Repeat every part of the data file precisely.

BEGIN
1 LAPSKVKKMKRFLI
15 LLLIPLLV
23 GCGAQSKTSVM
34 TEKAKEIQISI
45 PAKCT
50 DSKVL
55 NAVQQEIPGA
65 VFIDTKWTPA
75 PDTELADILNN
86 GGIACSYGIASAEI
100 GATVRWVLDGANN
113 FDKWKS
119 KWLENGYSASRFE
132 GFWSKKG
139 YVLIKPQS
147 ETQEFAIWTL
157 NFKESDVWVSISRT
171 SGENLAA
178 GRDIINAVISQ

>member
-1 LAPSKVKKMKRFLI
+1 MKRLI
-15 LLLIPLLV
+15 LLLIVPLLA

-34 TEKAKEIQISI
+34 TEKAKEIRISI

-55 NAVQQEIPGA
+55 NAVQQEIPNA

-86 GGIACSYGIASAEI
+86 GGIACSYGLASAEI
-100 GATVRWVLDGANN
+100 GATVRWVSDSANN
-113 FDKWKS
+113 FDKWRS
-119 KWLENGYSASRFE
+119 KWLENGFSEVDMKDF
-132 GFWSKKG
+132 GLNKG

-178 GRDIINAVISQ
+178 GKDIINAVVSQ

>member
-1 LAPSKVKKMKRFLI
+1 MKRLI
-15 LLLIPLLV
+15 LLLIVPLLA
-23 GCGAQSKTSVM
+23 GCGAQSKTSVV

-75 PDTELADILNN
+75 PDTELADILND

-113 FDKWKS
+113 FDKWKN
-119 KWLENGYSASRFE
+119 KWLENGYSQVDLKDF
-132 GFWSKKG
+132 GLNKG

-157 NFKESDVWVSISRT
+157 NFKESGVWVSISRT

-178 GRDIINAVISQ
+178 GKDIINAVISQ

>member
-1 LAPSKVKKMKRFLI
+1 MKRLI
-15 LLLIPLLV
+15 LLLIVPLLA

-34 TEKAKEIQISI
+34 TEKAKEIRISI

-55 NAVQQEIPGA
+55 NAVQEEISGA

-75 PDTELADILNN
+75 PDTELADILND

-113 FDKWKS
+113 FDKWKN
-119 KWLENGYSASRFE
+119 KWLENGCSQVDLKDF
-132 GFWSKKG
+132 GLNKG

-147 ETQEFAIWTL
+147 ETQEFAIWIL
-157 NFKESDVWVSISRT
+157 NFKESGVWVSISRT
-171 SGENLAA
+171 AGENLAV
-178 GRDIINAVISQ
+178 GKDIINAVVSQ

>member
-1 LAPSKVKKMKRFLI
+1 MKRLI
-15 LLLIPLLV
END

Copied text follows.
1 LAPSKVKKMKRFLI
15 LLLIPLLV
23 GCGAQSKTSVM
34 TEKAKEIQISI
45 PAKCT
50 DSKVL
55 NAVQQEIPGA
65 VFIDTKWTPA
75 PDTELADILNN
86 GGIACSYGIASAEI
100 GATVRWVLDGANN
113 FDKWKS
119 KWLENGYSASRFE
132 GFWSKKG
139 YVLIKPQS
147 ETQEFAIWTL
157 NFKESDVWVSISRT
171 SGENLAA
178 GRDIINAVISQ

>member
-1 LAPSKVKKMKRFLI
+1 MKRLI
-15 LLLIPLLV
+15 LLLIVPLLA

-34 TEKAKEIQISI
+34 TEKAKEIRISI

-55 NAVQQEIPGA
+55 NAVQQEIPNA

-86 GGIACSYGIASAEI
+86 GGIACSYGLASAEI
-100 GATVRWVLDGANN
+100 GATVRWVSDSANN
-113 FDKWKS
+113 FDKWRS
-119 KWLENGYSASRFE
+119 KWLENGFSEVDMKDF
-132 GFWSKKG
+132 GLNKG

-178 GRDIINAVISQ
+178 GKDIINAVVSQ

>member
-1 LAPSKVKKMKRFLI
+1 MKRLI
-15 LLLIPLLV
+15 LLLIVPLLA
-23 GCGAQSKTSVM
+23 GCGAQSKTSVV

-75 PDTELADILNN
+75 PDTELADILND

-113 FDKWKS
+113 FDKWKN
-119 KWLENGYSASRFE
+119 KWLENGYSQVDLKDF
-132 GFWSKKG
+132 GLNKG

-157 NFKESDVWVSISRT
+157 NFKESGVWVSISRT

-178 GRDIINAVISQ
+178 GKDIINAVISQ

>member
-1 LAPSKVKKMKRFLI
+1 MKRLI
-15 LLLIPLLV
+15 LLLIVPLLA

-34 TEKAKEIQISI
+34 TEKAKEIRISI

-55 NAVQQEIPGA
+55 NAVQEEISGA

-75 PDTELADILNN
+75 PDTELADILND

-113 FDKWKS
+113 FDKWKN
-119 KWLENGYSASRFE
+119 KWLENGCSQVDLKDF
-132 GFWSKKG
+132 GLNKG

-147 ETQEFAIWTL
+147 ETQEFAIWIL
-157 NFKESDVWVSISRT
+157 NFKESGVWVSISRT
-171 SGENLAA
+171 AGENLAV
-178 GRDIINAVISQ
+178 GKDIINAVVSQ

>member
-1 LAPSKVKKMKRFLI
+1 MKRLI
-15 LLLIPLLV